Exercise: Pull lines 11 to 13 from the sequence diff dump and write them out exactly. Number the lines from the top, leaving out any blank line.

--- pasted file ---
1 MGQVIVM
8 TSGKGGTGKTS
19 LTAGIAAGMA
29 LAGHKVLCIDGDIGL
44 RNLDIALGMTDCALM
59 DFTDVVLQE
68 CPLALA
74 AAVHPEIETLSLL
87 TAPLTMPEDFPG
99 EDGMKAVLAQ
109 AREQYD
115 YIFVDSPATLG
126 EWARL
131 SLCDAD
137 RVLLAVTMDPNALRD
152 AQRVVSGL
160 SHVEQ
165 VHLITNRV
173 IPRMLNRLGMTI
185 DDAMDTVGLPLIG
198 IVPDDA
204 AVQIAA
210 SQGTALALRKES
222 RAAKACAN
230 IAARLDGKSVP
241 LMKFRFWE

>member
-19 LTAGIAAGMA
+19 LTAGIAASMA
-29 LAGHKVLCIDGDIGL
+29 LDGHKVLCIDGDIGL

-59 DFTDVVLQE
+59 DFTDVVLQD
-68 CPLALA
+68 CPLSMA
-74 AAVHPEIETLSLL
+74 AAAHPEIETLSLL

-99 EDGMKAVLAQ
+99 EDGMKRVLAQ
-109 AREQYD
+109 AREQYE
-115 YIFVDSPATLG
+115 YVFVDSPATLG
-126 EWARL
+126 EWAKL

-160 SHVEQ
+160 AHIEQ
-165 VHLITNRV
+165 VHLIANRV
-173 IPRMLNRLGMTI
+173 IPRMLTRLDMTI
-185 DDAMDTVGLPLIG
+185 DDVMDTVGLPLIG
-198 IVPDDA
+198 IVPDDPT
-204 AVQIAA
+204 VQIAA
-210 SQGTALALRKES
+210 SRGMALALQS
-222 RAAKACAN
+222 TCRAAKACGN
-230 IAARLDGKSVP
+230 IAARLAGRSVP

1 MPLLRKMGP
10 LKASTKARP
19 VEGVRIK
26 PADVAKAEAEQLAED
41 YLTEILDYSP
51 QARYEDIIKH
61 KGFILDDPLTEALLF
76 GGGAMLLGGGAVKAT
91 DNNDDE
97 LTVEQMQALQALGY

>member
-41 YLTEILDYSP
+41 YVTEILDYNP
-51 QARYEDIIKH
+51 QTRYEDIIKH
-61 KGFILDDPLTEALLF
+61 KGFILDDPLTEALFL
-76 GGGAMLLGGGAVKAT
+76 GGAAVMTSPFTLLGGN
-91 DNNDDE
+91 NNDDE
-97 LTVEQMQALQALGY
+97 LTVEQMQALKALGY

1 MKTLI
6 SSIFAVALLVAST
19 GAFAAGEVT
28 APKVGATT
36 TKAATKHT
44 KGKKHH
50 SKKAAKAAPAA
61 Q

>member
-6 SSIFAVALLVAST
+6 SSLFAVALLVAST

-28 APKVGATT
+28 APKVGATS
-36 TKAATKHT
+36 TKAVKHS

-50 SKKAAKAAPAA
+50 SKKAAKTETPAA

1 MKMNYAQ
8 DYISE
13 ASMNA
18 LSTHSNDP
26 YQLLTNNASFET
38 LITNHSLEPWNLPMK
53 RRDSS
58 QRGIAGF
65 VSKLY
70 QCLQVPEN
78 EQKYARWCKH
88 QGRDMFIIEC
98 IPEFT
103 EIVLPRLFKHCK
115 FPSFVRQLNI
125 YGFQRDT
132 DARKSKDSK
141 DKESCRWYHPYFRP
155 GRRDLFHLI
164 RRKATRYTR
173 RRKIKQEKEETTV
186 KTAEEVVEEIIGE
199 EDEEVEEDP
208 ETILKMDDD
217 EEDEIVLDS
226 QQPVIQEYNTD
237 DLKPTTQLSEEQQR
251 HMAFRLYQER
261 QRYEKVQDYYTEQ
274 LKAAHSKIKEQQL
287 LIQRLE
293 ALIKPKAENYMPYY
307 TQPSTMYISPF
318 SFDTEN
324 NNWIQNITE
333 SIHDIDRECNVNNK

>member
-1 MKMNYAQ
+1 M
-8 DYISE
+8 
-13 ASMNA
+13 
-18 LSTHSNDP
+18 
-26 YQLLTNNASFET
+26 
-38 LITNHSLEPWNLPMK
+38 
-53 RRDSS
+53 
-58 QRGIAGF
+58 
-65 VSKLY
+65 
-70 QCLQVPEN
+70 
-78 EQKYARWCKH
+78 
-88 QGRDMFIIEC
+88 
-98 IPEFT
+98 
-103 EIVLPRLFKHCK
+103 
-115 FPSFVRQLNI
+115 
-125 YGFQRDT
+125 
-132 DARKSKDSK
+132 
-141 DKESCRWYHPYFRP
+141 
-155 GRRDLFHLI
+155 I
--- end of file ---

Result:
109 AREQYD
115 YIFVDSPATLG
126 EWARL